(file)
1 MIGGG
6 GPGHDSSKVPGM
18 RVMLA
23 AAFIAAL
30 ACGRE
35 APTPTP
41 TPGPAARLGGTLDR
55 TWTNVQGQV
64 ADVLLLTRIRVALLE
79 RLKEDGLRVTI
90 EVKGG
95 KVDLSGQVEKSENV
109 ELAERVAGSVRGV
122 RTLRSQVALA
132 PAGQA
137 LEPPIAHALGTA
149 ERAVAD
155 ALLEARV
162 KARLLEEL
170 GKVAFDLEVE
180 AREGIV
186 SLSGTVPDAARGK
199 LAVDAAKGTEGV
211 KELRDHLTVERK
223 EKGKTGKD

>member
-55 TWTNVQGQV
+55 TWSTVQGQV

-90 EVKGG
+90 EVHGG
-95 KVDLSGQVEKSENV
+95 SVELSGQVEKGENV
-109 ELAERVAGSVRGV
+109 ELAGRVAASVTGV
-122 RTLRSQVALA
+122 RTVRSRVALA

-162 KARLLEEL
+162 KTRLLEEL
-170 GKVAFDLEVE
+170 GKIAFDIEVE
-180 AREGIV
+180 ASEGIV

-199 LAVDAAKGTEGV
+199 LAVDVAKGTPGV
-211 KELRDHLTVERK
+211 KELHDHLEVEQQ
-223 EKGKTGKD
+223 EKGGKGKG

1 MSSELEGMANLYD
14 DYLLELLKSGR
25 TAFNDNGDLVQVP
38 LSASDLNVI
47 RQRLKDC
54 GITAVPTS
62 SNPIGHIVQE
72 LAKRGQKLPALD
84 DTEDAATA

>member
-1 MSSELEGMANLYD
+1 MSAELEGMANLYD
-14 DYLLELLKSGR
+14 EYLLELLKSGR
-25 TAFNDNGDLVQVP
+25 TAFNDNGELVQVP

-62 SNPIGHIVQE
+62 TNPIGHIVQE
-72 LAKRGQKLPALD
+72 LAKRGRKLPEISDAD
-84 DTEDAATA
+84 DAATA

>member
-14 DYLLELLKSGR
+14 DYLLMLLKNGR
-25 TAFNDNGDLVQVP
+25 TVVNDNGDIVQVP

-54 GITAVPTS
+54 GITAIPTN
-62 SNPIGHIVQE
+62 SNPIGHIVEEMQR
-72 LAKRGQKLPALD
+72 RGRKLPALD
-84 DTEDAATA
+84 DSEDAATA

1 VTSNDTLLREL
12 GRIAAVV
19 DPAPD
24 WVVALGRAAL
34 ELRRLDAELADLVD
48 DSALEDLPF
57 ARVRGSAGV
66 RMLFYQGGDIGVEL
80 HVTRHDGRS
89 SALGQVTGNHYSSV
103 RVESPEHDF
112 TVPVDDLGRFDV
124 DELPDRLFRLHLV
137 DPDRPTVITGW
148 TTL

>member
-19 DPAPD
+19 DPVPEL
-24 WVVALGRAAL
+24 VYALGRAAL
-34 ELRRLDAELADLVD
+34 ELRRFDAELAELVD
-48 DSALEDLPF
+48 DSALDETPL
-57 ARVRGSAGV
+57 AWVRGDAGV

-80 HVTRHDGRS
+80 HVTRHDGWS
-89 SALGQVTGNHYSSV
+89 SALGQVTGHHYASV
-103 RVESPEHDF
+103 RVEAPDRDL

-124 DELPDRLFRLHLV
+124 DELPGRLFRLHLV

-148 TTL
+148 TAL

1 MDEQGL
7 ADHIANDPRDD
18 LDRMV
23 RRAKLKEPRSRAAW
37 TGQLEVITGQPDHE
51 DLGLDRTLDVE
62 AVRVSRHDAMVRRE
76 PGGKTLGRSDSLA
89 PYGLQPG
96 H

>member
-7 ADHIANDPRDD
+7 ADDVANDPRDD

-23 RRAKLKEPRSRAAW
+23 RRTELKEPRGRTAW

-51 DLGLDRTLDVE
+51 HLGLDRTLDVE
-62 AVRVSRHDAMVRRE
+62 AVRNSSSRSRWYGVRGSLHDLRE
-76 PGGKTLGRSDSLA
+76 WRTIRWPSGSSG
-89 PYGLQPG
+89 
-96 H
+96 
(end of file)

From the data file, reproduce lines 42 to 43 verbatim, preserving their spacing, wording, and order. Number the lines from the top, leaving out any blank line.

+180 ASEGIV

-199 LAVDAAKGTEGV